Because of the deeply personal nature of the performance material, forming trust as a team is an essential part of the preparation for competition. 

“With slam, any time a team gets formed you have to get to know and trust each other so that you can create the work that is relevant to your lives and comes from you organically,” Slagle said. 

In order to prepare for the competition and build relationships with one another, the team spent every practice for two months bringing prompts to discuss and write about together. They wrote about anything they felt, and many poems materialized through similarities between members of the group.

After months of preparation, collaboration and endless hours of dedicated practice, the team collectively had 18 original poems ready for this year’s competition. 

Lansana said that a critical part of the team’s success was that there were no poems like theirs at the competition. He said the value of originality is essential to his craft. 

“Write stuff only you can write and in the way that only you can write it,” Lansana said. “I think it’s a really dangerous thing for poets to be like ‘I’m a writer I can write about anything.’ You're going to try to write a narrative that's not yours and you're not going to do it justice and someone is going to call you out on it.”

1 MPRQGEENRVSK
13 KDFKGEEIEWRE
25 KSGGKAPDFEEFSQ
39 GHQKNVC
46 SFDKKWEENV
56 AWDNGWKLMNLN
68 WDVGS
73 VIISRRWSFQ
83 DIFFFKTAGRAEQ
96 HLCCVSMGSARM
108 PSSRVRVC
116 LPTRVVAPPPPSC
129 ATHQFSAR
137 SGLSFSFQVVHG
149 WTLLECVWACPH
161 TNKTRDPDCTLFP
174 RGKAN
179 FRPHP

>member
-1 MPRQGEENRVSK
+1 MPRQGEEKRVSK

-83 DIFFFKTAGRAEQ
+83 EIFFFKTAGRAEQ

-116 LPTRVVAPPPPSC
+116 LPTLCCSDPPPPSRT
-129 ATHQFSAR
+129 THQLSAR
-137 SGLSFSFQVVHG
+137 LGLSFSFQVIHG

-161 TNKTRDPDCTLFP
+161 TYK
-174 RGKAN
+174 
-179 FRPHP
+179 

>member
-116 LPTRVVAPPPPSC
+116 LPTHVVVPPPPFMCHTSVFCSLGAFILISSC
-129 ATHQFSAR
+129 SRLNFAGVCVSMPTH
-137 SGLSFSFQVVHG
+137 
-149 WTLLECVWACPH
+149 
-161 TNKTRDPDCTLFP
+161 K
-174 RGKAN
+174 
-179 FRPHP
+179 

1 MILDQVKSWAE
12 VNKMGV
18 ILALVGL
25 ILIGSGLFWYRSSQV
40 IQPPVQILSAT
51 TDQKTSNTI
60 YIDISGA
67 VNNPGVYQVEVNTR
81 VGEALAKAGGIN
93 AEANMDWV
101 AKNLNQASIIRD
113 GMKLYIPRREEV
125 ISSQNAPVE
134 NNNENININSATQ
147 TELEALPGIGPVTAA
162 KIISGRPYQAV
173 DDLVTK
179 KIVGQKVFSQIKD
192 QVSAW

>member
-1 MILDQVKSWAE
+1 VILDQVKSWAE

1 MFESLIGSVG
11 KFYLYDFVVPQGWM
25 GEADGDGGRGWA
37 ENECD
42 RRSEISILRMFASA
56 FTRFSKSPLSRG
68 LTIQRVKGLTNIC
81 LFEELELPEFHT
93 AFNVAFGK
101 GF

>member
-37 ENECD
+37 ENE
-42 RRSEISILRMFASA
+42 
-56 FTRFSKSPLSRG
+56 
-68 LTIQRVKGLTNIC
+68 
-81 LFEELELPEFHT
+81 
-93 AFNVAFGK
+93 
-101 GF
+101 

With spoken word poetry growing in popularity and gaining exposure on social media, the team said it is a useful medium to give people a voice, especially marginalized communities. 

However, there is a fine line between this opportunity for representation and the responsibility of poets to tell original stories. 

The way Slagle sees it, everyone has their own story to tell. These stories come together to create a mosaic of shared experiences, but it is the poet’s responsibility to ensure their work is their own.

“There's something universal about the experiences some of us bring with us to the slam space, but the job of the poet is to find that specific slice of the universal so that you're not trying to speak for other people,” Slagle said.

The poets said they are excited for the future of slam poetry at UW-Madison and in the greater literary community. They said spoken word is important to them because it allows them to share their experiences with the world in a powerful way that makes people listen. It connects them to others in a fundamental way.

“There's a sense of pride, a sense of community, there's a sense of camaraderie and understanding,” Lansana said. 

Slagle said he hopes administrative support and community recognition will grow in the future for the spoken word poetry community at UW-Madison. 

“Spoken word is bringing together folks that are making real tangible, broadly recognized, very famous strides,” Slagle said. “There’s a freedom and ability to organize around spoken word and connect with anyone in the audience. It’s boundless.”